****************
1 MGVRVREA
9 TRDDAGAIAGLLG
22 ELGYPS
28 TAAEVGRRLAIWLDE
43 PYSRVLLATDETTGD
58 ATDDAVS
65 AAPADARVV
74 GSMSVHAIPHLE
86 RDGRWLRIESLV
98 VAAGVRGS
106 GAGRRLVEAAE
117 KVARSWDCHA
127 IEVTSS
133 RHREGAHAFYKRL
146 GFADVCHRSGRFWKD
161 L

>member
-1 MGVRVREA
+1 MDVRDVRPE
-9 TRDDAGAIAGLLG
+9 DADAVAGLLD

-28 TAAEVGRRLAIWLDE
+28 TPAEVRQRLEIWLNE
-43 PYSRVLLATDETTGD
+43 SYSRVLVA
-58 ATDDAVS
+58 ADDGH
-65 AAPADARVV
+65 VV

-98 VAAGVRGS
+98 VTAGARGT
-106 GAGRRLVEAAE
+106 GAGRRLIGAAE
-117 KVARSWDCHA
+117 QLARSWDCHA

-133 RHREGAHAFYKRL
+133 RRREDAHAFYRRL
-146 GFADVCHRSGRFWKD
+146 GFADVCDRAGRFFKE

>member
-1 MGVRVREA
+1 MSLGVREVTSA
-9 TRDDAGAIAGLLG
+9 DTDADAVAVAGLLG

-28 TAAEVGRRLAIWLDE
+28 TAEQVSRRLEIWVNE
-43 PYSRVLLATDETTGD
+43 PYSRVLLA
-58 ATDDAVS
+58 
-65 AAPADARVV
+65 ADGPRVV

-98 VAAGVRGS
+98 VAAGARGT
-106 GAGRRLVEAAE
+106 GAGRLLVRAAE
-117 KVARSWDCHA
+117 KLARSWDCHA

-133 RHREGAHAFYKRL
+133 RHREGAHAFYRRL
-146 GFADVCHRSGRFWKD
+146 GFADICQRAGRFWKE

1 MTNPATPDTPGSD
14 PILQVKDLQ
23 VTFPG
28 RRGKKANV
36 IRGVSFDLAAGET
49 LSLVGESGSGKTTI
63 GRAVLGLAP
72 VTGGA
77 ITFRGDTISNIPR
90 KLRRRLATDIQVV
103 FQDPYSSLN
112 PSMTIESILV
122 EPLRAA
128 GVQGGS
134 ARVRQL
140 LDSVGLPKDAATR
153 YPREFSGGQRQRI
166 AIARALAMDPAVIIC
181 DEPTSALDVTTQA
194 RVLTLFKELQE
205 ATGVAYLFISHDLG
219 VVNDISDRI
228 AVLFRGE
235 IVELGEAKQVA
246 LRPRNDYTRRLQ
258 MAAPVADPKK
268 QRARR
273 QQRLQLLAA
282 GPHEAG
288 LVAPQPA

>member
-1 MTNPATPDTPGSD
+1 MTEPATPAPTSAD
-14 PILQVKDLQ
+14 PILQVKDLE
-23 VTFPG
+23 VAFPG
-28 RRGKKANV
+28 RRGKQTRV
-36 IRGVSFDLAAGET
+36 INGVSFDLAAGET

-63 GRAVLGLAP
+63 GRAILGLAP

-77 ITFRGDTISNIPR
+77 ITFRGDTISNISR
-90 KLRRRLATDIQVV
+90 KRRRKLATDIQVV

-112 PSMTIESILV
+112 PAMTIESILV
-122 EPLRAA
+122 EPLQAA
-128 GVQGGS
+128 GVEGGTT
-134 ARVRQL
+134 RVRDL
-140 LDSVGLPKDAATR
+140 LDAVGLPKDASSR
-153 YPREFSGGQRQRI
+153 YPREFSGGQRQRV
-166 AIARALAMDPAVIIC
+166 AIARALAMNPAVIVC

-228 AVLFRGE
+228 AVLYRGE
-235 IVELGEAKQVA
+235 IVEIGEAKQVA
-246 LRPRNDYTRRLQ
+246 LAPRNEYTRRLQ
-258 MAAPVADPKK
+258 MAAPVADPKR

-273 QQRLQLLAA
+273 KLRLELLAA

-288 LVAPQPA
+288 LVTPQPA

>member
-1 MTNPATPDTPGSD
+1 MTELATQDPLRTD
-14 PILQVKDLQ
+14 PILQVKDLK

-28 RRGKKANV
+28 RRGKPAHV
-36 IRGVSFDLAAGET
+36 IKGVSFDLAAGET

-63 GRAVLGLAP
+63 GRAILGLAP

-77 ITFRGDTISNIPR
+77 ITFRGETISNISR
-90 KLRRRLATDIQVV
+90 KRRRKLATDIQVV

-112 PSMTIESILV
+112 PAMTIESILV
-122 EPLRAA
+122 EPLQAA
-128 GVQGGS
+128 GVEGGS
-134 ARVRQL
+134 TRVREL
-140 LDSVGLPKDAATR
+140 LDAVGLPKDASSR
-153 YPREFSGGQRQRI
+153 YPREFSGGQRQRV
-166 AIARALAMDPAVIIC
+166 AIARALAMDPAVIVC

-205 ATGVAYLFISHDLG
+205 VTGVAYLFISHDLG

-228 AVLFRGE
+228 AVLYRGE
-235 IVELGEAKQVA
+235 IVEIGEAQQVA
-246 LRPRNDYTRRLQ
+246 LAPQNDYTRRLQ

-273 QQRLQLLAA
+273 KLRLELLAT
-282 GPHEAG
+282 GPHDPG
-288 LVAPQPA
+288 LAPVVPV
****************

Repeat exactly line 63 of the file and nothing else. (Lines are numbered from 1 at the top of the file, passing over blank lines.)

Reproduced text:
1 MTNPATPDTPGSD